Data Breaches are becoming a very common area of law, which is continuing to develop and adapt with new technologies.
A Data Breach is when personal and private information is exposed to third parties without consent; the information can be viewed and transmitted in many formats.
The claims one can make are as follows:
- Identity theft to commit crimes such as credit card fraud
- Purposely lose important data
- Third party gains access to personal information without consent
- Company data leaks
- Personal information used for journalism purposes without consent
The above points highlight the areas and differences a Data Breach can occur. Data Breaches can have many detrimental effects to an individual, such as mental distress, safety concerns and financial losses.
By law, the company in question must make those affected by the data breach aware of such incident. The ICO (Information Commissioners Office) is the independent regulatory office, who oversee the upholding of information rights in the interest if the public; they cover: the data protection act, freedom of information act and privacy and electronic regulations. All data breaches must be reported to the ICO within 72 hours of becoming aware of the breach.
The media has highlighted those large companies that have been subject to committing Data Breaches, such as:
- Virgin Media
- Easy Jet
- Marriott Hotel
- British Airways
- Social Housing Associations
- 118 Money and LOQBOX to name just a few.
One will have most commonly received an email by one of the above companies; which would have highlighted the breach in question, followed by an apology and advice that everything was being taken care of from their end.
For example, Virgin Media exposed personal contact details of over 900k customers in April 2019, highlighting this to those in question on 5th March 2020. Due to such a large company being a trusted and renowned business; we automatically put our faith in those words supplied in the email, assuring us everything is under control. But why should we put so much trust into these large companies, who allow such breaches to occur?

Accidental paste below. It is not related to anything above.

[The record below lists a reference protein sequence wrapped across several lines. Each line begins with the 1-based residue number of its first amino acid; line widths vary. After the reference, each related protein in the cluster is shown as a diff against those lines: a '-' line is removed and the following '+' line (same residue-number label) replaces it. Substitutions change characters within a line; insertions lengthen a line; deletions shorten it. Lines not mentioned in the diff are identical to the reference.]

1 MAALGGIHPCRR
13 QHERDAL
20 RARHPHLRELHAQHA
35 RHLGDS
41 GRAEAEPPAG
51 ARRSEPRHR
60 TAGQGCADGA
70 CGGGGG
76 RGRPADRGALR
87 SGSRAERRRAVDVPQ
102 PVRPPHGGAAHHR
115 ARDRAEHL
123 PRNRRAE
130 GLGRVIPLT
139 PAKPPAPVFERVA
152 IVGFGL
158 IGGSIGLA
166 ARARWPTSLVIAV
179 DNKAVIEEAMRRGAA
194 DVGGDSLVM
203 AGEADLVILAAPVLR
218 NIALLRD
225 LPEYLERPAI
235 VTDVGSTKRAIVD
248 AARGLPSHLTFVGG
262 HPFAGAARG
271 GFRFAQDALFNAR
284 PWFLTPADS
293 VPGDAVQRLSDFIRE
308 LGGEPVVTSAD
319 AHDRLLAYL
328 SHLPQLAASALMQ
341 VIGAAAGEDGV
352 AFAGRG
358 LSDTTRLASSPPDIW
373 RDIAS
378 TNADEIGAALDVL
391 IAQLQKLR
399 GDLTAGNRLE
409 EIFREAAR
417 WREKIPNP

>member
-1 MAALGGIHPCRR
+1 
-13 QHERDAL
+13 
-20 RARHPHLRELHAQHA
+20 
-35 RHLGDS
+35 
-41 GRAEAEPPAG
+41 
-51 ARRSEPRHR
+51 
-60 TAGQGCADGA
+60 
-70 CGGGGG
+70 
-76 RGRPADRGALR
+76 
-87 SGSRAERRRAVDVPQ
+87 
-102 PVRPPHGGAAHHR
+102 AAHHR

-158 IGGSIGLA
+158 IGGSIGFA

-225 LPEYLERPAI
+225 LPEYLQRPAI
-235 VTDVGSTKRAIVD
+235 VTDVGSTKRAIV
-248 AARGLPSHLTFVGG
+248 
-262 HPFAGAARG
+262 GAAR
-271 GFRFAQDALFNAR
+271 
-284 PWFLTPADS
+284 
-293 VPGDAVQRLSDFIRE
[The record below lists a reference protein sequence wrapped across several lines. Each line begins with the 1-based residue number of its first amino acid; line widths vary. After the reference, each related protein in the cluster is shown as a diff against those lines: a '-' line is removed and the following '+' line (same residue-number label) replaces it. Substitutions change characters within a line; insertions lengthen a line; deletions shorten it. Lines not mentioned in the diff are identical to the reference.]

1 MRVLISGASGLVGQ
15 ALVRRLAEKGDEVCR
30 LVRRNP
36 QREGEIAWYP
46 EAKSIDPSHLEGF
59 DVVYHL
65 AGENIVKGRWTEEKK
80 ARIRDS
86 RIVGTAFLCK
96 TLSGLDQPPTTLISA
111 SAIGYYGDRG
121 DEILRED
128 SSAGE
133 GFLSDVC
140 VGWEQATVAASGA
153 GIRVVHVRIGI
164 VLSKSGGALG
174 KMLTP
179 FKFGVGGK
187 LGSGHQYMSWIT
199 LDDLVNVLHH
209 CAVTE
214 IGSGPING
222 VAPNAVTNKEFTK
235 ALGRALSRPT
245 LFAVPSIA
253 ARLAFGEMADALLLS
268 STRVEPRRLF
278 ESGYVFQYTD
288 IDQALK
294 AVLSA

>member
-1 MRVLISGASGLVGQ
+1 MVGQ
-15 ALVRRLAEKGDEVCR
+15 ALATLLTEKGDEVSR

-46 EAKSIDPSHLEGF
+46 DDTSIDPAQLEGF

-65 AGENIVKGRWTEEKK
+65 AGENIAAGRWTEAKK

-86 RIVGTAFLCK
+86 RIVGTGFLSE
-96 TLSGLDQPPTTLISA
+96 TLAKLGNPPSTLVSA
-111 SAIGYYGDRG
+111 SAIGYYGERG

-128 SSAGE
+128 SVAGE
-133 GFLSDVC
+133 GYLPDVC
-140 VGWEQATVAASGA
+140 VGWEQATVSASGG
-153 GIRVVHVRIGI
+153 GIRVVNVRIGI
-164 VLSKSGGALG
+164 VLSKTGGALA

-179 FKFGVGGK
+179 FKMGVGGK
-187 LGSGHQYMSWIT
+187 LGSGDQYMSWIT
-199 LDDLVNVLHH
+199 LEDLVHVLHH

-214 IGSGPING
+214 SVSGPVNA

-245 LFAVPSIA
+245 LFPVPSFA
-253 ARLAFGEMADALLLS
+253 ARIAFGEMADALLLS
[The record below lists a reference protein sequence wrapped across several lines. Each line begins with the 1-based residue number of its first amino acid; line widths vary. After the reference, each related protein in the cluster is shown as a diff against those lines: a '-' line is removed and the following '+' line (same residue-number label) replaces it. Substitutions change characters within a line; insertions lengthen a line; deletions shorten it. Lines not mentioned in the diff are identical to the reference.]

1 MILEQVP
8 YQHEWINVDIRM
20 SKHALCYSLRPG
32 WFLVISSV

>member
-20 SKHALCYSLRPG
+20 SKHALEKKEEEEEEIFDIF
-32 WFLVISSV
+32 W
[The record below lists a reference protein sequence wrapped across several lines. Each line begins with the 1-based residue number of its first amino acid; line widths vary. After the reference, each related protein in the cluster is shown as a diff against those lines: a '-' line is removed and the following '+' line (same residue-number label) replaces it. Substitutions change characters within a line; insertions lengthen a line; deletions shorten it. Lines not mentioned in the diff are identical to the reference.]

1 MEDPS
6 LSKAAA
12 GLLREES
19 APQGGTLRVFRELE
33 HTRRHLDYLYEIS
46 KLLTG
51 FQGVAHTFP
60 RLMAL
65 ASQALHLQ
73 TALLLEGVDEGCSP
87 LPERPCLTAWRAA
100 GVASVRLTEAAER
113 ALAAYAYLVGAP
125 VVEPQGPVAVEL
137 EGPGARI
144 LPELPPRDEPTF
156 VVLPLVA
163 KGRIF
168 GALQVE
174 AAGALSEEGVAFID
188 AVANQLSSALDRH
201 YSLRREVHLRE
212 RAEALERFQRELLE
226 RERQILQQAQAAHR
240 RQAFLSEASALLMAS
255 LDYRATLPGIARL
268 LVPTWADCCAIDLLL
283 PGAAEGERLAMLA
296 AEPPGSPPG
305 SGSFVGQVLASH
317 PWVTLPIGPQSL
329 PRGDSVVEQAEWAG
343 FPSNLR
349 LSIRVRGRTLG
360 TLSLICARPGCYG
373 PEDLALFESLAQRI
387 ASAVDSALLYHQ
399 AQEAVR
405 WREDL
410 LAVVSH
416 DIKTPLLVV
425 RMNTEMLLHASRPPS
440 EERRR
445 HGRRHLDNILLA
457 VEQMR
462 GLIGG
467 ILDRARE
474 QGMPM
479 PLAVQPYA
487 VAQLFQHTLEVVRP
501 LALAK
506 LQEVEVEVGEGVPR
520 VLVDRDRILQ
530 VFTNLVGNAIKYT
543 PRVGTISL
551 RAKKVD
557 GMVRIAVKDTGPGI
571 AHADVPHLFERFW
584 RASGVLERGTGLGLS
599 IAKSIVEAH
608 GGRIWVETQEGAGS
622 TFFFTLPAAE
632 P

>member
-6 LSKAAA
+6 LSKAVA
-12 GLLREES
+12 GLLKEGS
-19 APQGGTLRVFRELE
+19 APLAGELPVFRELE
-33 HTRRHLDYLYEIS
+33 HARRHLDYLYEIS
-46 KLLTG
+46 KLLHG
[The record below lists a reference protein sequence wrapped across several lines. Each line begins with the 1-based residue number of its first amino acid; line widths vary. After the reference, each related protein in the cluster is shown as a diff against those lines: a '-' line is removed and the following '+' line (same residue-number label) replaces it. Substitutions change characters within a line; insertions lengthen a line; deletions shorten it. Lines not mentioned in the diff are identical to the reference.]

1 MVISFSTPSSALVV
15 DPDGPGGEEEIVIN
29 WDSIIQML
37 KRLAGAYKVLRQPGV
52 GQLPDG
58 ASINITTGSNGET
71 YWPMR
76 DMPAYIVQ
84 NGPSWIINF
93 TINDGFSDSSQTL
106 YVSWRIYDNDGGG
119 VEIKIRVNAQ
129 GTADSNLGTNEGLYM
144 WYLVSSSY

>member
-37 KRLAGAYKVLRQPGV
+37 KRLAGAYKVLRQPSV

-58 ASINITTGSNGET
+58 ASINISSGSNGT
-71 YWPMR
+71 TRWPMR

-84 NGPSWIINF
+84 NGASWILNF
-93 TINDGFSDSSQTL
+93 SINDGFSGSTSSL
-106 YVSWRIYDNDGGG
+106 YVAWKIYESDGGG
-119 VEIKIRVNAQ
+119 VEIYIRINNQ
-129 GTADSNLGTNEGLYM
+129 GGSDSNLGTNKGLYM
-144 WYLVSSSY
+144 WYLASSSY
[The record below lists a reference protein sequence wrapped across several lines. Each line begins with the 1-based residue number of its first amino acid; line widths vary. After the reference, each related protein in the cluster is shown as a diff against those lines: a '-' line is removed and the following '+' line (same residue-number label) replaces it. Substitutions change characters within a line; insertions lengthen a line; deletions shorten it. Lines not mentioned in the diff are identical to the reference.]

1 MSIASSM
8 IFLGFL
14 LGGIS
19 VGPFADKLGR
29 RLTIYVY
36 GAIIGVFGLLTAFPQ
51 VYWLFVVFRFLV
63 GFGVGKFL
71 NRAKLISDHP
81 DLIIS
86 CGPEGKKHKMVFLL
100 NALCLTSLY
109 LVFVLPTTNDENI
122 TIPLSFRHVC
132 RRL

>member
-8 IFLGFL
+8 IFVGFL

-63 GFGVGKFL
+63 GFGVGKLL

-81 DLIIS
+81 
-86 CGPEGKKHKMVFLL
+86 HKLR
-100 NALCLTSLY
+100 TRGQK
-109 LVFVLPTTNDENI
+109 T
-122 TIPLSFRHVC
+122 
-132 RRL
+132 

The mass of clients and information such companies withhold, can lead to large losses if such information was or in the majority of cases have been exposed. The marketing tactics that lure one’s custom are multi-million-pound expenditures; but the security and access of one’s personal information should now play a huge part in securing clients.
As technology progressively continues to smarten, so should the management of client’s personal data, to prevent Data Breaches being able to occur. This needs to be the forefront of a client’s decision when choosing which company, they will allow to consume their personal information.
Regardless on the size of the business, the length of time you have been a serving client and the monetary value which may have been the deciding factor to choose this company in question; Data Protection necessities are essential for 21st century living. This should not be overlooked due to their status value.
Be vigilant when you receive email updates, and query areas that may not seem to comply with Data Protection laws. No matter how small the breach may seem or made out to be, you still have a right to question this and to seek advice to prevent further breaches occurring to your personal information.
We take Data Breaches very seriously here at High Street Solicitors; the exposure of an email address, Date of Birth and a telephone number can lead to subsequent breaches that can escalate and cause much distress as highlighted above. More serious breaches such as financial information, personal health details and one’s home address; are particular areas that can cause more harm due to such Data leaks.
If you do think that a company or organisation has breached personal information of yourself, family or friend and require advice or guidance on how you can prevent further breaches; we can assure that we can do all of this and aim for compensation due to the losses one may incur.
Click here to make a Data Breach inquiry.